Hackers discover a way to install emulation software on the NES Classic Edition that allows it to play Sega Genesis, Game Boy, and Super Nintendo games.
The NES Classic Edition has proven to be a major success for Nintendo, with the console sold out at retailers worldwide and selling 1.5 million units at last count. The console’s popularity can be attributed not only to the 30 classic NES games built into it, but also to hacks that have allowed owners to greatly expand its library. Now hackers have expanded the NES Classic Edition library yet again, making it possible to play games from numerous systems on the device.
According to a report by Nintendo Life, hackers have made it possible to install RetroArch software on the NES Classic Edition. With RetroArch installed, it’s possible for NES Classic Edition owners to play Sega Genesis games, in addition to titles from the Game Boy and Super Nintendo. The RetroArch hack essentially turns the NES Classic Edition into a retro gaming juggernaut, but since it relies on ROMs, its legality is questionable at best.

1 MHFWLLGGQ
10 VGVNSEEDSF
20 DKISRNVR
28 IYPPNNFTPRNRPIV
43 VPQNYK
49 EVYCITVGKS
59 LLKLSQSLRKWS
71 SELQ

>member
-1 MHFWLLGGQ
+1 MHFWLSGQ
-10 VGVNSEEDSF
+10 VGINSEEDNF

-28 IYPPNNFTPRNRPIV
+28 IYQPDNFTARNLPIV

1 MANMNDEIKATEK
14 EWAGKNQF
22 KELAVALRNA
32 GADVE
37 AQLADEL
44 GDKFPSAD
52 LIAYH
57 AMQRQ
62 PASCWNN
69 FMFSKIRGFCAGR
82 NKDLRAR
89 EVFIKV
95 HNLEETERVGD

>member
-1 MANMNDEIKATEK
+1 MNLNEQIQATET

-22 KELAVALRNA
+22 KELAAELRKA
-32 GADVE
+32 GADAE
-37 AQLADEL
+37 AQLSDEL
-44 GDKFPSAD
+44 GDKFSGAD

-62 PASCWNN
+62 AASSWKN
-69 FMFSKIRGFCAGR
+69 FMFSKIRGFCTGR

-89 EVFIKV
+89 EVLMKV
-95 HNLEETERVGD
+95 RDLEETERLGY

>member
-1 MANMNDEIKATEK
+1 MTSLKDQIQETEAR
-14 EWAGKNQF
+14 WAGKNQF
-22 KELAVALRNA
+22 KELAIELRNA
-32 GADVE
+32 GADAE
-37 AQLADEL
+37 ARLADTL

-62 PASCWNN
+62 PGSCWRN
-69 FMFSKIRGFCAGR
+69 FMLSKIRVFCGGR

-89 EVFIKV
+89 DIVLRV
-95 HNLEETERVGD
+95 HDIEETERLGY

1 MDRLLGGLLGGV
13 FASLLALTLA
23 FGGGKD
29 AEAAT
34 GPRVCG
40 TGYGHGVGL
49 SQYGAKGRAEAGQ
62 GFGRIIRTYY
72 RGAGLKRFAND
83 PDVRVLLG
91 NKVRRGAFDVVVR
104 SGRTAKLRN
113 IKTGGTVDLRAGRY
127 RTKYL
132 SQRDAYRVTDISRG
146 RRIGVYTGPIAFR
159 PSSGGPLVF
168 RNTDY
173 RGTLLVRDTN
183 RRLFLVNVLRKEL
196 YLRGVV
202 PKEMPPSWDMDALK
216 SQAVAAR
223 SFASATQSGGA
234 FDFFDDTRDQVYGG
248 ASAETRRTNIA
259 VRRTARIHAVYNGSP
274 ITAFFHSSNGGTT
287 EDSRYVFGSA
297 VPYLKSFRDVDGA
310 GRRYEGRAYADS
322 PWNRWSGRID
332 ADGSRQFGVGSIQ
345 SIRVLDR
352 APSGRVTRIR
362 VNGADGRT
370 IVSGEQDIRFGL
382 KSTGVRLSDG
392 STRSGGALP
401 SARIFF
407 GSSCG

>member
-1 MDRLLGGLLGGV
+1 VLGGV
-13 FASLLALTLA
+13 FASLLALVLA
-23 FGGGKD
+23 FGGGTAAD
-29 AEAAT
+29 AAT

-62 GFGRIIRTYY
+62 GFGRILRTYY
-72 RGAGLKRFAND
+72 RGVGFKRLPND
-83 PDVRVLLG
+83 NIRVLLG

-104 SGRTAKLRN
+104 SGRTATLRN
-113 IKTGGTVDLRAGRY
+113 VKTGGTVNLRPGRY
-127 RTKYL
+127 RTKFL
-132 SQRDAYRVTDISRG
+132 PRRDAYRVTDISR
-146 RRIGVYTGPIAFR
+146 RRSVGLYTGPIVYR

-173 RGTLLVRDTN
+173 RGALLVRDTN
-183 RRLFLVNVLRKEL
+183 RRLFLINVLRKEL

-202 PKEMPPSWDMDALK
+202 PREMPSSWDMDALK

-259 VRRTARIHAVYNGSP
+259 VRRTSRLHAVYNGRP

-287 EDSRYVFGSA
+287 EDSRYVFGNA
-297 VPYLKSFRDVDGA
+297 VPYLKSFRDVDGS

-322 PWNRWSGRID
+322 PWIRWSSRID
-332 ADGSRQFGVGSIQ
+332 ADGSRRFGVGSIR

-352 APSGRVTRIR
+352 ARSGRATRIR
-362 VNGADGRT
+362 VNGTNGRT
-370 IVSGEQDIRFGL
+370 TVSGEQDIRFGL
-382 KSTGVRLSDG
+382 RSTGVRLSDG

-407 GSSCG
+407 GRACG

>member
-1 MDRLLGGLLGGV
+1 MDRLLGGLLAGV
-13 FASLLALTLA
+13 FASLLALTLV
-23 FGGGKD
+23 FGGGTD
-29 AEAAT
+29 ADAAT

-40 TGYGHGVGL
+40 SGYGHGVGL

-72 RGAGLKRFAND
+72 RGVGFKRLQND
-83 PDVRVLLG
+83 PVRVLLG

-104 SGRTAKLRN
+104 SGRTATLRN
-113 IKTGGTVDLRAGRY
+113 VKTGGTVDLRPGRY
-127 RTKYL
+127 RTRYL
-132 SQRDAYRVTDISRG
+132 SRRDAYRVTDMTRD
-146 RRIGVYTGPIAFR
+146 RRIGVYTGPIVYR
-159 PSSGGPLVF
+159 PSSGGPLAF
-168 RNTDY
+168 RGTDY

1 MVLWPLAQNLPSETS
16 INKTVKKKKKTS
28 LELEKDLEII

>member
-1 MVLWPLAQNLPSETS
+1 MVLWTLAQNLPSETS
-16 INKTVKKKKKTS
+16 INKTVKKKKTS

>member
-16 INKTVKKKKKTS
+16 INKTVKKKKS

Even though hacking the NES Classic Edition to play ROMs of retro games may be illegal, it’s likely that many owners of the system will make the effort to modify their console to do just that. Widespread piracy could end up being a fairly big problem for the NES Classic Edition if hacks like these continue to be popular, and could influence whether or not Nintendo decides to re-release some of its other older home video game consoles.
Then again, the fact that it’s possible to hack the NES Classic Edition to play games from other system libraries, like the Sega Genesis, in addition to other NES games, could be a major selling point for some consumers. It could even be part of the reason why the NES Classic Edition is selling six times as fast as the Wii U.
On the other hand, the ease at which people have been hacking the NES Classic Edition and adding more games to its library could be detrimental to Nintendo’s other business ventures. For example, Nintendo is expected to bring its Virtual Console service to the Nintendo Switch, but if gamers already have free access to classic Nintendo games on the NES Classic Edition, they may not be tempted to pay for them on the new system.
Moving forward, it will be interesting to see if Nintendo takes any steps to combat piracy and other hacks that have been released for the system, like the home button hack. While hacking may be an issue it addresses in the future, it seems like Nintendo is just trying to enjoy the NES Classic Edition’s incredible success for now, and ship as many units to retailers as possible.
NES Classic Edition is available now.